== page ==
A journey to Israel is a journey to a place where the past and present call out to travelers in astonishing ways. There are layers of meaning everywhere you turn in this intense land, and why not? The history and legends of this country lie at the very heart of Western civilization's consciousness.
Israel is amazingly dramatic and diverse, the more so when you realize the entire country is the size of New Jersey. When you find yourself in the silent, haunting desertscape near The Dead Sea, spotting ibexes on sheer cliffs that are dotted with caves like those in which the Dead Sea Scrolls lay hidden for more than 18 centuries, it can be hard to believe that less than 60 minutes away is the 19th-century East European ghetto world of Jerusalem's Orthodox Mea Shearim quarter. A few blocks away from Mea Shearim you'll find the labyrinthine medieval Arab bazaars of the Old City, with ancient church bells and calls to prayer from the city's minarets punctuating your wanderings. Hop into a sherut (shared taxi) to Tel Aviv on downtown Jerusalem's Jaffa Road, and in less than an hour you're in a world of white skyscrapers, surfboards, and bikinis on the beach, with the Mediterranean lapping at your feet. Two hours to the north, and you can be exploring ruined Crusader castles in the green forests of the Galilee mountains.
As a visitor and long-term resident, I have had the opportunity to see Israel from a number of different perspectives. Thirty-five years ago, the country was an austere, no-frills society -- Israelis lived with few luxuries, and the spartan life was part of the national ideology. Today, Israeli society is frenetically inventive, the country's economy is booming, the standard of living has skyrocketed, and many surveys rank Israel's per capita income among the top 20 in the world. Israel is becoming a nation with a lively sense of style and a taste for the good life. Luxury and better-quality hotel accommodations and resorts have popped up all over the country, and visitors will find an interesting array of fine restaurants and shopping opportunities geared to Israeli society at large rather than to visitors. With the Israeli-Jordanian and Israeli-Egyptian peace treaties, a journey to Israel can also easily include an excursion to the fabulous ancient Nabatean city of Petra in Jordan, or a diving or snorkeling odyssey off the Sinai Peninsula. But amid Israel's busy swirl of exoticism, ancient sites, shopping malls, and crowded highways, you can still find young, idealistic kibbutzim and communities in the Negev, where new immigrants and old-timers are reclaiming the land from the desert as they learn how to live on it, appreciate its wonders, and make it truly their own.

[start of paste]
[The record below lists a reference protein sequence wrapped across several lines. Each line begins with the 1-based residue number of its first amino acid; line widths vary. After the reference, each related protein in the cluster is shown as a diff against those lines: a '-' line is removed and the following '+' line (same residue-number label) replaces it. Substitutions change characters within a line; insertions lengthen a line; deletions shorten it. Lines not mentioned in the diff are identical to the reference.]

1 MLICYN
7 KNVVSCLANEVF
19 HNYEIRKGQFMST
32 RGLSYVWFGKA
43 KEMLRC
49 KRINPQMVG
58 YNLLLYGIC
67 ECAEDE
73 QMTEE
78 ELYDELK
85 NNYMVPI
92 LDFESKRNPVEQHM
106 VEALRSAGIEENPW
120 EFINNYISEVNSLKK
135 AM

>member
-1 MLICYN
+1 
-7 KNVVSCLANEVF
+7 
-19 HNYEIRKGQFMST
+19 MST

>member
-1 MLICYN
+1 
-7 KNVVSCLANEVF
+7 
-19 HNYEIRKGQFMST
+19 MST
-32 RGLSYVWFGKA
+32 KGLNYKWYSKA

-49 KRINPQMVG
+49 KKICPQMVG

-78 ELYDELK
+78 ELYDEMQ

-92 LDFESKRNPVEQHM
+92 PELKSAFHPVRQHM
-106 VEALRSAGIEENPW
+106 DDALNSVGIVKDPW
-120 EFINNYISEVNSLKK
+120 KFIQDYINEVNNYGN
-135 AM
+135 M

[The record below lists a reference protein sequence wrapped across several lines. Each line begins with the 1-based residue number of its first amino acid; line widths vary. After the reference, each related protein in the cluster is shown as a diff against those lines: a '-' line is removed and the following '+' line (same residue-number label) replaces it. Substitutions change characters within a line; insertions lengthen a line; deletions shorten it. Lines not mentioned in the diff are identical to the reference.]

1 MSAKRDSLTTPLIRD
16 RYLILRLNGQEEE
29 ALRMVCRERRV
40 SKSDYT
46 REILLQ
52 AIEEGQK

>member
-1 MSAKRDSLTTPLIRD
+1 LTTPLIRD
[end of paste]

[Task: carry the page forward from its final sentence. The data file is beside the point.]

This guide will help direct you, as an independent traveler, to some of the best and most authentic experiences Israel has to offer. Israel is an easy country to explore and get close to if you know the ropes. I hope to lead you to experiences that will be both personal and rewarding.
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